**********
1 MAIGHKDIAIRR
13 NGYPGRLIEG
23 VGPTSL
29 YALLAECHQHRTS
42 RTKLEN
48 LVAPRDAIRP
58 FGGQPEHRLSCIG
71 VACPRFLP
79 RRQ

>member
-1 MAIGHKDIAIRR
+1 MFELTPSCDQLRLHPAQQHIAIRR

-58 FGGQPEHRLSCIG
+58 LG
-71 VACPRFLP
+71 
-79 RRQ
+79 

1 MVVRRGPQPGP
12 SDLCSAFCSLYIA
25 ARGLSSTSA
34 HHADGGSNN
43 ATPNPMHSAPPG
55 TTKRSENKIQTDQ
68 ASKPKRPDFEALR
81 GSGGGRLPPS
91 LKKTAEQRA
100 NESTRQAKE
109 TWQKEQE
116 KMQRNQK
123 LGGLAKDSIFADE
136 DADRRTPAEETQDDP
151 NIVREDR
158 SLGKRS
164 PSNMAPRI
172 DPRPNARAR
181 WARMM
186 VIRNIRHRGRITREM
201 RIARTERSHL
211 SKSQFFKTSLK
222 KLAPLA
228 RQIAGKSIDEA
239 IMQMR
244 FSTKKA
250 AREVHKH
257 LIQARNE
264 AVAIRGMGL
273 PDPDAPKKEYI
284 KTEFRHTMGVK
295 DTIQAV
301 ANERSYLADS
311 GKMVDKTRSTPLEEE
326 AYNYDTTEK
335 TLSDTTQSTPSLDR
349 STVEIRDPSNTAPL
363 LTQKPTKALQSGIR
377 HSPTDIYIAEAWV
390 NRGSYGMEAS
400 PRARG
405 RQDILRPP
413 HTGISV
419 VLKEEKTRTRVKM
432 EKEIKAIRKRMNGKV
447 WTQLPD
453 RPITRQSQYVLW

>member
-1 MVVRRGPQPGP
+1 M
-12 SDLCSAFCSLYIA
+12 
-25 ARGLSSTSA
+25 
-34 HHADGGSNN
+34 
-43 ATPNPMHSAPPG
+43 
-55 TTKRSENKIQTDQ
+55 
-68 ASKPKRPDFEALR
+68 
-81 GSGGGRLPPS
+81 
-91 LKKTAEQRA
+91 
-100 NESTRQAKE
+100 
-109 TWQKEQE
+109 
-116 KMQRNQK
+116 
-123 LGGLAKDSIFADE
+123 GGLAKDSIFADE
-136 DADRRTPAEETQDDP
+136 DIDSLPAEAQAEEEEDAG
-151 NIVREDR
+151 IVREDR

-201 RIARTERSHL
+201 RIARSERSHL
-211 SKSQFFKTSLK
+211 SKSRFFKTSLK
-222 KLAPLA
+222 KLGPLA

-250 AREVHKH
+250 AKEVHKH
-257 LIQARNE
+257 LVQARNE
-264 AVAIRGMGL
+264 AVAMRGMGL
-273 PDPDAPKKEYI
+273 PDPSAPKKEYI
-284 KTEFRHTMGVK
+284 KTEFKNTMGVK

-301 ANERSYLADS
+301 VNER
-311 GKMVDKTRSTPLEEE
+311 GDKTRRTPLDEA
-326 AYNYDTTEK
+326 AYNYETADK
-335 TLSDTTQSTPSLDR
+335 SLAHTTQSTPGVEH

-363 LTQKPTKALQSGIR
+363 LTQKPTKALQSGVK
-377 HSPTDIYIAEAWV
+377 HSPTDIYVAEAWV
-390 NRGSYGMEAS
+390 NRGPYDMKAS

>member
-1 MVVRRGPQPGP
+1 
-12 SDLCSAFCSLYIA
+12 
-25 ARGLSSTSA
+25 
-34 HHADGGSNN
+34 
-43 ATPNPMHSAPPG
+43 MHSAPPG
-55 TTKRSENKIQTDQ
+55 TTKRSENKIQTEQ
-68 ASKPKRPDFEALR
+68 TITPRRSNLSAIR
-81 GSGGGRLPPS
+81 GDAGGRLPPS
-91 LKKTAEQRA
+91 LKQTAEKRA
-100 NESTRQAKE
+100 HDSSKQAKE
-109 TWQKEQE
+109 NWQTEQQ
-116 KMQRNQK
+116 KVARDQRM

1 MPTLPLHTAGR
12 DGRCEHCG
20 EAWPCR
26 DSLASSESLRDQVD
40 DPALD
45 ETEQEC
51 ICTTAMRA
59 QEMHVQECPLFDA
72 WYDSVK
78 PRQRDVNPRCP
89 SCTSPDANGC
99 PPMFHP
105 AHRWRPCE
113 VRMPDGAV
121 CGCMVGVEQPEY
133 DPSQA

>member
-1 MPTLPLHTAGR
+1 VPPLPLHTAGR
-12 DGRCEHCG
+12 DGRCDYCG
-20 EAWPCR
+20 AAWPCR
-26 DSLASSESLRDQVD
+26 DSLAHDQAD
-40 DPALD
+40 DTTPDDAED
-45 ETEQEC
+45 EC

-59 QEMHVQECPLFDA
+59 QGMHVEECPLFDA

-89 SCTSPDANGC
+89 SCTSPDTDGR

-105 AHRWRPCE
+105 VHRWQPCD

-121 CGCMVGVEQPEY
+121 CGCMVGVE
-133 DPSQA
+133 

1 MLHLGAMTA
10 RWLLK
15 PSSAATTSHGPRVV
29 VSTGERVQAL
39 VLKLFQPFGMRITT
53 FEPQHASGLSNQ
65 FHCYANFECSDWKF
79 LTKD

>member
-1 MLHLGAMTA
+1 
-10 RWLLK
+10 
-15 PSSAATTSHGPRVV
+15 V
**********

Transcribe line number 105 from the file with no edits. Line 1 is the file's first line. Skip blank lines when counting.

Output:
-257 LIQARNE